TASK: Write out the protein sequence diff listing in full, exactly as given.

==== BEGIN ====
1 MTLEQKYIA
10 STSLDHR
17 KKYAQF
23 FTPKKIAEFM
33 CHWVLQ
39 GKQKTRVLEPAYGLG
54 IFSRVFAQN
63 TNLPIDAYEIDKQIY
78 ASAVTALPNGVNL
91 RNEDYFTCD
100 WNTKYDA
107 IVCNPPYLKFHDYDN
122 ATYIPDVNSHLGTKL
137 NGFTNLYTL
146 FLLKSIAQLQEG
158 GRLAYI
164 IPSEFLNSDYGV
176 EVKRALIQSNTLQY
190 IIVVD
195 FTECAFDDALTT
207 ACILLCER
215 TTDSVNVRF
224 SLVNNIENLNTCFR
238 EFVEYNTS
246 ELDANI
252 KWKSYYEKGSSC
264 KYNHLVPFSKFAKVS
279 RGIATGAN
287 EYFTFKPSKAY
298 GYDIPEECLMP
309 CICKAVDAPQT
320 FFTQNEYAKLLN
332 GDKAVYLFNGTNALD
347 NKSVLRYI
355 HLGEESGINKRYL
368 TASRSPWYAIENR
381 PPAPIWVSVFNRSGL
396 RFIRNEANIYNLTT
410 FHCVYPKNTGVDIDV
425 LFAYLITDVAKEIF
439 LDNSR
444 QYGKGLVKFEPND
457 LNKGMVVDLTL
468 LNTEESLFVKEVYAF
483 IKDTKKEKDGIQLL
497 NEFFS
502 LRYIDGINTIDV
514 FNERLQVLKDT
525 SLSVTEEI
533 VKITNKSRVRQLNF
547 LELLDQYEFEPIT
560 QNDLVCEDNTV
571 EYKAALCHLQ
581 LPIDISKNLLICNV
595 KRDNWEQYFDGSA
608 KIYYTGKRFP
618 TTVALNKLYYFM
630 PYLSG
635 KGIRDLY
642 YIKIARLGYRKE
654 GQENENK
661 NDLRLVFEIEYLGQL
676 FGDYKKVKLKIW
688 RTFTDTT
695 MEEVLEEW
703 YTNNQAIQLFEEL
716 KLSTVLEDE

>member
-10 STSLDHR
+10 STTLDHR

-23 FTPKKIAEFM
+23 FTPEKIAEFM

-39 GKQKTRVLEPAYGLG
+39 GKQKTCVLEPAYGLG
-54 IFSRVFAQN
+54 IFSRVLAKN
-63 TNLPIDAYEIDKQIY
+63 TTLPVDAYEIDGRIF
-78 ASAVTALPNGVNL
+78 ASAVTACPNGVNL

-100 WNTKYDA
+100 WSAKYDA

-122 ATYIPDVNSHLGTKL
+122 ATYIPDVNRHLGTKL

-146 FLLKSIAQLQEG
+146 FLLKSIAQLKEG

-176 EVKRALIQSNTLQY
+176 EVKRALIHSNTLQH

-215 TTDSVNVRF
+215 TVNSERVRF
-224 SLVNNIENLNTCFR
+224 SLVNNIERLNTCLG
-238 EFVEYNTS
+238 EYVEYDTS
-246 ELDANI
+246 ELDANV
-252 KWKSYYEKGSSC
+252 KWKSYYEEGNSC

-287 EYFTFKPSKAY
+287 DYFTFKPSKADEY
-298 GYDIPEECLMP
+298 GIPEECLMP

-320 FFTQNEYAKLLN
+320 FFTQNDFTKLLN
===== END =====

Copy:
1 MTLEQKYIA
10 STSLDHR
17 KKYAQF
23 FTPKKIAEFM
33 CHWVLQ
39 GKQKTRVLEPAYGLG
54 IFSRVFAQN
63 TNLPIDAYEIDKQIY
78 ASAVTALPNGVNL
91 RNEDYFTCD
100 WNTKYDA
107 IVCNPPYLKFHDYDN
122 ATYIPDVNSHLGTKL
137 NGFTNLYTL
146 FLLKSIAQLQEG
158 GRLAYI
164 IPSEFLNSDYGV
176 EVKRALIQSNTLQY
190 IIVVD
195 FTECAFDDALTT
207 ACILLCER
215 TTDSVNVRF
224 SLVNNIENLNTCFR
238 EFVEYNTS
246 ELDANI
252 KWKSYYEKGSSC
264 KYNHLVPFSKFAKVS
279 RGIATGAN
287 EYFTFKPSKAY
298 GYDIPEECLMP
309 CICKAVDAPQT
320 FFTQNEYAKLLN
332 GDKAVYLFNGTNALD
347 NKSVLRYI
355 HLGEESGINKRYL
368 TASRSPWYAIENR
381 PPAPIWVSVFNRSGL
396 RFIRNEANIYNLTT
410 FHCVYPKNTGVDIDV
425 LFAYLITDVAKEIF
439 LDNSR
444 QYGKGLVKFEPND
457 LNKGMVVDLTL
468 LNTEESLFVKEVYAF
483 IKDTKKEKDGIQLL
497 NEFFS
502 LRYIDGINTIDV
514 FNERLQVLKDT
525 SLSVTEEI
533 VKITNKSRVRQLNF
547 LELLDQYEFEPIT
560 QNDLVCEDNTV
571 EYKAALCHLQ
581 LPIDISKNLLICNV
595 KRDNWEQYFDGSA
608 KIYYTGKRFP
618 TTVALNKLYYFM
630 PYLSG
635 KGIRDLY
642 YIKIARLGYRKE
654 GQENENK
661 NDLRLVFEIEYLGQL
676 FGDYKKVKLKIW
688 RTFTDTT
695 MEEVLEEW
703 YTNNQAIQLFEEL
716 KLSTVLEDE

>member
-10 STSLDHR
+10 STTLDHR

-23 FTPKKIAEFM
+23 FTPEKIAEFM

-39 GKQKTRVLEPAYGLG
+39 GKQKTCVLEPAYGLG
-54 IFSRVFAQN
+54 IFSRVLAKN
-63 TNLPIDAYEIDKQIY
+63 TTLPVDAYEIDGRIF
-78 ASAVTALPNGVNL
+78 ASAVTACPNGVNL

-100 WNTKYDA
+100 WSAKYDA

-122 ATYIPDVNSHLGTKL
+122 ATYIPDVNRHLGTKL

-146 FLLKSIAQLQEG
+146 FLLKSIAQLKEG

-176 EVKRALIQSNTLQY
+176 EVKRALIHSNTLQH

-215 TTDSVNVRF
+215 TVNSERVRF
-224 SLVNNIENLNTCFR
+224 SLVNNIERLNTCLG
-238 EFVEYNTS
+238 EYVEYDTS
-246 ELDANI
+246 ELDANV
-252 KWKSYYEKGSSC
+252 KWKSYYEEGNSC

-287 EYFTFKPSKAY
+287 DYFTFKPSKADEY
-298 GYDIPEECLMP
+298 GIPEECLMP

-320 FFTQNEYAKLLN
+320 FFTQNDFTKLLN